I’m sure you get the drift. I hope by now you are twitching a little bit.

My mother didn’t believe in anything — religiously speaking — the idea of anyone burning a book made her soul unravel. It didn’t matter what the book was about. The “book-ness” was holy for her without any other value attached to it. Humor can be shockingly unfunny when it uses symbols that other people — not your people — take seriously.

Why do they take them seriously?

Does it matter?

The general attitude which I’ve come to accept as the way “modern” people think, is “Who cares? It’s not MY church. It’s not what I believe. I don’t care how you feel about it because you don’t matter. Only me and mine have value.”

I don’t think it was intended to insult anyone. I’m sure the author didn’t see there was a difference between a camping tent bought at a sporting goods store or a hand-made teepee which has been blessed in a ceremony. After all, it’s just canvas, paint, wooden sticks, and rope. And some hooks to keep it fixed to the earth. No big deal.

Meanwhile, I cringe when they knock down temples to make room for malls. I cringe when they knock down abandoned churches and I don’t care whose church it was originally. It’s a horror when they do it in India, Israel, Morocco, or Malaysia. I believe that other peoples’ beliefs and feelings are important, even if I don’t share them. I don’t dismiss them because they aren’t central to my world.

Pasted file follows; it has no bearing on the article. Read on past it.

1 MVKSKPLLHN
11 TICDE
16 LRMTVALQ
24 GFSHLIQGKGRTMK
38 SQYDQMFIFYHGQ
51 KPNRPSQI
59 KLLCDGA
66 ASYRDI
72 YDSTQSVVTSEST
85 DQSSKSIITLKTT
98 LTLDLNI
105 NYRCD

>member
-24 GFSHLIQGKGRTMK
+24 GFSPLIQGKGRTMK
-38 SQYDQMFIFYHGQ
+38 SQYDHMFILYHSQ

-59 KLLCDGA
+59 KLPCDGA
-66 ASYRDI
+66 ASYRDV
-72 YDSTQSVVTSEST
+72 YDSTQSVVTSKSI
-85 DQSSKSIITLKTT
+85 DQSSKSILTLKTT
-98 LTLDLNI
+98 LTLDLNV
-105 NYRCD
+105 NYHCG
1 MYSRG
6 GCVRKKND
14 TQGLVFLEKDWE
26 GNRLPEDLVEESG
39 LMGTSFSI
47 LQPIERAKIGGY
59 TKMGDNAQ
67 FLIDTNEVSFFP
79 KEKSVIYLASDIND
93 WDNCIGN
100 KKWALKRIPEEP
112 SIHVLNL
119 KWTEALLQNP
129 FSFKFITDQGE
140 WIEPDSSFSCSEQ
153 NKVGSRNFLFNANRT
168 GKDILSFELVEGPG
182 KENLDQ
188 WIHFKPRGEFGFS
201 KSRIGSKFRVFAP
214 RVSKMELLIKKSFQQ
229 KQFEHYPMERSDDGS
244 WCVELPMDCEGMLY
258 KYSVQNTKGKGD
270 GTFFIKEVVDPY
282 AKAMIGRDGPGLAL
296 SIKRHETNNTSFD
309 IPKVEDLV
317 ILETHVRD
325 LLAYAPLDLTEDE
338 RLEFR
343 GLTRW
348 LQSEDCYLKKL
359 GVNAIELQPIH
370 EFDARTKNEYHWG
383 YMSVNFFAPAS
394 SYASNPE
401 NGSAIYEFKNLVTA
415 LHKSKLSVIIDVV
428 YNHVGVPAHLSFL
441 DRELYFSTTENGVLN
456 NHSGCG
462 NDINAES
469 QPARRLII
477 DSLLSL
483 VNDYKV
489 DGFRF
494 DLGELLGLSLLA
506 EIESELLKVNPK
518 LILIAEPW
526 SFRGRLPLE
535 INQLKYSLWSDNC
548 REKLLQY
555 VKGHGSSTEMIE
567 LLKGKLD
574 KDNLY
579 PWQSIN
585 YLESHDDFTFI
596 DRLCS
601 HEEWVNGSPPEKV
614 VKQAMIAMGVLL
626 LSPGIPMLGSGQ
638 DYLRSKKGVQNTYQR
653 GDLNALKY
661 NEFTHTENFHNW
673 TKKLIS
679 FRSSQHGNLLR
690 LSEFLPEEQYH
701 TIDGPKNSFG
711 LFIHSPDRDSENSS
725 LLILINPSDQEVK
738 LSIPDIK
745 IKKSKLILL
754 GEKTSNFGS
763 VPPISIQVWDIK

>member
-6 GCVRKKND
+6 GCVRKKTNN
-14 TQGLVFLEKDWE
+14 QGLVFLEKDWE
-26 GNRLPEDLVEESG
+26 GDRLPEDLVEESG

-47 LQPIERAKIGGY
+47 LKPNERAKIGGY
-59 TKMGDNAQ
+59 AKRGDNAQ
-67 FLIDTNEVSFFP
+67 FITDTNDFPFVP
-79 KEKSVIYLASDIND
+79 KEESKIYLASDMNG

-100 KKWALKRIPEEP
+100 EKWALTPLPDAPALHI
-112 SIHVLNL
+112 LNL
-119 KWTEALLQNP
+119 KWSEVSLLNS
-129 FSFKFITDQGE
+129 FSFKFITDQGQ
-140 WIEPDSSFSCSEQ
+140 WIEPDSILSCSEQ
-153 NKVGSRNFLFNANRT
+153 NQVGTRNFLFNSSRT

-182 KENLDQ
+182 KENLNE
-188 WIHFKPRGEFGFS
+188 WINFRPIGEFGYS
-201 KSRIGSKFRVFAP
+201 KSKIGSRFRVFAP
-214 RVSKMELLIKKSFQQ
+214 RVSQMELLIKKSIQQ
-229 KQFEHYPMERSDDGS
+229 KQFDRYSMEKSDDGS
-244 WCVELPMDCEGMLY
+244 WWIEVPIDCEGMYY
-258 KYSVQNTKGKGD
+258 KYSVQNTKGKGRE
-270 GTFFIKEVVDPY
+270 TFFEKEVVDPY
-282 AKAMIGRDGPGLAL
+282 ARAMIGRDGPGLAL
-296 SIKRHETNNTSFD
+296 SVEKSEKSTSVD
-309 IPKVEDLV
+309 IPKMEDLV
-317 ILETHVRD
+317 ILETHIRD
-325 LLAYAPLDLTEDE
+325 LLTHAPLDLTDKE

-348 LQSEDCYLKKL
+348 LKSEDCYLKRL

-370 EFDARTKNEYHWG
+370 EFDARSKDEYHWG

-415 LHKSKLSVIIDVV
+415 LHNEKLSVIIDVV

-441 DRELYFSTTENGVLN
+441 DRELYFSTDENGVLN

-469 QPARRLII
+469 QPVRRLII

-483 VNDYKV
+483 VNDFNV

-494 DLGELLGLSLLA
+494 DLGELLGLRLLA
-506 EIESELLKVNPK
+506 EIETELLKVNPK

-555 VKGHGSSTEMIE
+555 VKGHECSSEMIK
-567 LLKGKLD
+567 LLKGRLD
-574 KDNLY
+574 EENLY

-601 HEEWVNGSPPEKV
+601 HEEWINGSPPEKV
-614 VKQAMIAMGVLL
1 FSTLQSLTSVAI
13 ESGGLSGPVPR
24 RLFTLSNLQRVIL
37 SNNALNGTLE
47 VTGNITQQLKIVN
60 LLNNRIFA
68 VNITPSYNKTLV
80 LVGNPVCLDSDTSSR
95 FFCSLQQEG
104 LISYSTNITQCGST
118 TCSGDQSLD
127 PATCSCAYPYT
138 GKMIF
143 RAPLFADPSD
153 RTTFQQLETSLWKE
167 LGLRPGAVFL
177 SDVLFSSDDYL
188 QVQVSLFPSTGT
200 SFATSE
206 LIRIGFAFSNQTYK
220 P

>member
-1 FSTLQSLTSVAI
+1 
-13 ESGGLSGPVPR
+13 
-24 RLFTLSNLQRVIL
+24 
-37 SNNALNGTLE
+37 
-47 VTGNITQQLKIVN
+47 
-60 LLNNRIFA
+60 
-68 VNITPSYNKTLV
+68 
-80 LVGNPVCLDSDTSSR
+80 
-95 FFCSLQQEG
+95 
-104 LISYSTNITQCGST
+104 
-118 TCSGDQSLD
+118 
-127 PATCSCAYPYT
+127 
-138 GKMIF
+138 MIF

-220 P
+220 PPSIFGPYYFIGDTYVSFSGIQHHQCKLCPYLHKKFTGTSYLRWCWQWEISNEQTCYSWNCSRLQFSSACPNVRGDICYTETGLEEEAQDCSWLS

But that’s our “new” world. It’s just stuff. Just words.

If beliefs don’t matter, what matters? Is it only your beliefs that count? Does your core of beliefs make a difference while mine don’t?

“I don’t care” has become the core of what nations believe. You and how you feel is a matter of complete indifference to them.

They don’t care, just like YOU don’t care.

We are not awed by the majesty of a Cathedral if it isn’t our cathedral or the ancient ruins of a temple that was the center of another culture’s universe. We don’t care nor do we want to be reminded of it. Their feelings matter. Ours don’t.